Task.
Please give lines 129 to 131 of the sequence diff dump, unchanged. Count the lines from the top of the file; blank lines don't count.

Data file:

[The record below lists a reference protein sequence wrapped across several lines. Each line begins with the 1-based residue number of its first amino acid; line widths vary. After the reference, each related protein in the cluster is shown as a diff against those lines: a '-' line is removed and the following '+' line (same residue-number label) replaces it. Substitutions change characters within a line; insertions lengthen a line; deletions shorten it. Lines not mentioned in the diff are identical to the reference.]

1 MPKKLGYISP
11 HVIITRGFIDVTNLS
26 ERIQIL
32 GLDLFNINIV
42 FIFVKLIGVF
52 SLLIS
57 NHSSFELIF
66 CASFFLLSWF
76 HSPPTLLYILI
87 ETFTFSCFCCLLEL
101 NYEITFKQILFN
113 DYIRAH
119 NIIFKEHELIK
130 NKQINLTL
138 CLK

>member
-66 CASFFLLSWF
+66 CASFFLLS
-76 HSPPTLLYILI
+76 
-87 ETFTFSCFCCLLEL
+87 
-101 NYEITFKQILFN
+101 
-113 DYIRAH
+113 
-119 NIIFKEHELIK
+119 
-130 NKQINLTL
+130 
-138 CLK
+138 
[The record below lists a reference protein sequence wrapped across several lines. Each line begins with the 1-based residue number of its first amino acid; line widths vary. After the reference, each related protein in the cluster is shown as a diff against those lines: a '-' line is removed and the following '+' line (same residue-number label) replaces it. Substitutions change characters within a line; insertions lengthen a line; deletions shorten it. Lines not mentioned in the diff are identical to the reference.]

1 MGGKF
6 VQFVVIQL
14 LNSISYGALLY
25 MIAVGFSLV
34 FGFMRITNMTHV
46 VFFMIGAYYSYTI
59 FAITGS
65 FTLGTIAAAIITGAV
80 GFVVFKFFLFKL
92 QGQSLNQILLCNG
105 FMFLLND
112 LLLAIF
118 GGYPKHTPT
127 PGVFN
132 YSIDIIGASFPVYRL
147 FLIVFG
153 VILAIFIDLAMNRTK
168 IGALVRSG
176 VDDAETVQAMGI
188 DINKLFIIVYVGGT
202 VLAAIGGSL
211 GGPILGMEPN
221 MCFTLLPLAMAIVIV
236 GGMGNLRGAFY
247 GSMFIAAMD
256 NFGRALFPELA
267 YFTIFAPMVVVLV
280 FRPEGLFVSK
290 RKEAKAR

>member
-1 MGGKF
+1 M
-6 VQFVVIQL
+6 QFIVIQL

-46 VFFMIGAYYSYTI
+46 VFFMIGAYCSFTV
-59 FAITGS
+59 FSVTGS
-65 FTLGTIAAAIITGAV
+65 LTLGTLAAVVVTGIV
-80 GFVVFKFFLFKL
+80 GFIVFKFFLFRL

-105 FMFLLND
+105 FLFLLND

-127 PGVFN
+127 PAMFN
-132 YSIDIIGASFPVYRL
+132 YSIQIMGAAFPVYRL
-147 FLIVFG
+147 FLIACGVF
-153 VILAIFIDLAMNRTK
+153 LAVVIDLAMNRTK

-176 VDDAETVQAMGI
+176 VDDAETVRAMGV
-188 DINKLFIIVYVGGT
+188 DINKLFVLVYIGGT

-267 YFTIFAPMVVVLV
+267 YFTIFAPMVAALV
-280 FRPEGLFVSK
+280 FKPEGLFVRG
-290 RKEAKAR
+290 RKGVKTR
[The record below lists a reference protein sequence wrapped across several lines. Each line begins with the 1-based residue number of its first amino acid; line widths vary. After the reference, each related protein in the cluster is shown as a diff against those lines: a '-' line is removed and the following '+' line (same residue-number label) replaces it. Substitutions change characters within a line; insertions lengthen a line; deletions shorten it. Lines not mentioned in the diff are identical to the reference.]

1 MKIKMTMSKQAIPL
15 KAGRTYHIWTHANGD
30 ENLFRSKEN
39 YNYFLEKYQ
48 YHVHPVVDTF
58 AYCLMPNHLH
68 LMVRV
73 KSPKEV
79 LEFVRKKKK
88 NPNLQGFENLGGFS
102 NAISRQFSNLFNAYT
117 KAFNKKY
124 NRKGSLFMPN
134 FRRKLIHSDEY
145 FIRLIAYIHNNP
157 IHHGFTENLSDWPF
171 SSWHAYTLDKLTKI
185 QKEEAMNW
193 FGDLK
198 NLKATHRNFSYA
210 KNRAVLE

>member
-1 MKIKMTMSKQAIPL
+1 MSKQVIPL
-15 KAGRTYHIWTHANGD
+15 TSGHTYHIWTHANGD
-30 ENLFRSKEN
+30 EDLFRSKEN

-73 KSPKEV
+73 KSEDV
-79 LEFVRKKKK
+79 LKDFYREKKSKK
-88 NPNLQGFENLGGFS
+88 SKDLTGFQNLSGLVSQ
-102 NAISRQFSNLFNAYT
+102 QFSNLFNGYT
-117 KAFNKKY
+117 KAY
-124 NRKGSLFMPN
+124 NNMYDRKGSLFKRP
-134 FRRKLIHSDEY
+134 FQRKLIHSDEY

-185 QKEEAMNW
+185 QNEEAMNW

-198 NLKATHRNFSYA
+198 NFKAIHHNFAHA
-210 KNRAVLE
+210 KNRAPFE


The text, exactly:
+79 LKDFYREKKSKK
-88 NPNLQGFENLGGFS
+88 SKDLTGFQNLSGLVSQ